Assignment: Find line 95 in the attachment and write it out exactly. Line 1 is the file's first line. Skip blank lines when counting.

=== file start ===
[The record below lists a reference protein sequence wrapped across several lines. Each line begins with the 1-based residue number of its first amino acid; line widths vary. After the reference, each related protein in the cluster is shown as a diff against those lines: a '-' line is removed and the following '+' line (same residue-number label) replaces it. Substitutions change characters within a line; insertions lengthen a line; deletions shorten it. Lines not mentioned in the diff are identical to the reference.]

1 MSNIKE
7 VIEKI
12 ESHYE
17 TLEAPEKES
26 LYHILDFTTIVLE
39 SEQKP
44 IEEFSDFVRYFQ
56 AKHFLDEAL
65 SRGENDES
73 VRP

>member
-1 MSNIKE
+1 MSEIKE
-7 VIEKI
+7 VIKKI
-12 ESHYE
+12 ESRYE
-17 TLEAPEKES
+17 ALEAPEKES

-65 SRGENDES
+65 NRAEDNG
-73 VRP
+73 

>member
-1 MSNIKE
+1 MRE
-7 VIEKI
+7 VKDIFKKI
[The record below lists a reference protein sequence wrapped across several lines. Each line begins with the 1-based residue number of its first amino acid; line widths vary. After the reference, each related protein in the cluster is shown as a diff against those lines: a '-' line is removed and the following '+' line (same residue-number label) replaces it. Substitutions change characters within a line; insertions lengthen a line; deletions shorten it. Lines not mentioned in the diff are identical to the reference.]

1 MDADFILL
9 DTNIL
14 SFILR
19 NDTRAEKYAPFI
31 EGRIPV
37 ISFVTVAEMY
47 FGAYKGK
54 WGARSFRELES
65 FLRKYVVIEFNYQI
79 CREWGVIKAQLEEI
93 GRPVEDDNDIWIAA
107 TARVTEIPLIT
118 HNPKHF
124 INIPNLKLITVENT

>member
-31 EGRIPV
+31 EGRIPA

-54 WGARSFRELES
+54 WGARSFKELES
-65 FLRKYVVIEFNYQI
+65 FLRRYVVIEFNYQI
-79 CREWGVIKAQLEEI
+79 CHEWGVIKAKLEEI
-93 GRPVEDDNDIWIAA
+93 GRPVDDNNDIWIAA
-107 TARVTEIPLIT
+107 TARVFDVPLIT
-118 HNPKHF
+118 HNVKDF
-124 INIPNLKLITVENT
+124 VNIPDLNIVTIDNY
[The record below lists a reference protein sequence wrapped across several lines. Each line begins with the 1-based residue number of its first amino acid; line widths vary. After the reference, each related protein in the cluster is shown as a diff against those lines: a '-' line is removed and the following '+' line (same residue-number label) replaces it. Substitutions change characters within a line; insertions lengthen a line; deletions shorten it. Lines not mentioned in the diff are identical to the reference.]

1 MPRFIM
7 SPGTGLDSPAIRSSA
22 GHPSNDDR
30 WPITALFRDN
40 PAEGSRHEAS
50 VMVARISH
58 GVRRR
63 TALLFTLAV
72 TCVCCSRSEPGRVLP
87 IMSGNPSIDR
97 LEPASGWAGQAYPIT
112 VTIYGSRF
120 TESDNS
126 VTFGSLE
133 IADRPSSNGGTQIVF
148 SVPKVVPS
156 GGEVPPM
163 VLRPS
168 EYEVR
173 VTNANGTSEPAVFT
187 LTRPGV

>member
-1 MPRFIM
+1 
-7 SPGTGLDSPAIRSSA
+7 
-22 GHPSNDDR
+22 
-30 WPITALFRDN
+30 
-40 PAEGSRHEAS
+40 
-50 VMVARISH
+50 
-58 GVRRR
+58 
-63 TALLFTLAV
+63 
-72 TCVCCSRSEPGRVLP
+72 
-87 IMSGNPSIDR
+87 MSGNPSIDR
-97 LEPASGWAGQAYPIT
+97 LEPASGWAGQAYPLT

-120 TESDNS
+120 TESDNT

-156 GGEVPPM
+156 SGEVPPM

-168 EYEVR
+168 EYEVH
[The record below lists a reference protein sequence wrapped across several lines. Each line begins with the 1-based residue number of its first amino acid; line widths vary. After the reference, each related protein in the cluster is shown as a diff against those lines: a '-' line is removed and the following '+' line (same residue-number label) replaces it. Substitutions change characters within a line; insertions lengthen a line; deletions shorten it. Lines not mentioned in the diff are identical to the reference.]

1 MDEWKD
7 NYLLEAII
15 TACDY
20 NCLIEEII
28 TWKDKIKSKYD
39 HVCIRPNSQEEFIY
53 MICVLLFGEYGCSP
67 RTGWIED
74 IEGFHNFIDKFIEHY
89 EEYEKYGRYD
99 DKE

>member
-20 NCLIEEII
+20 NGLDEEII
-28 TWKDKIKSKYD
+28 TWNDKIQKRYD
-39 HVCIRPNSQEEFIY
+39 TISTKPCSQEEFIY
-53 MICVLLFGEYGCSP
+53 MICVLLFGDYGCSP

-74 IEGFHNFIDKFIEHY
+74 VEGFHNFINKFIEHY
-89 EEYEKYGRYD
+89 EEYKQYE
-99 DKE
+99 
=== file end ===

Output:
-50 VMVARISH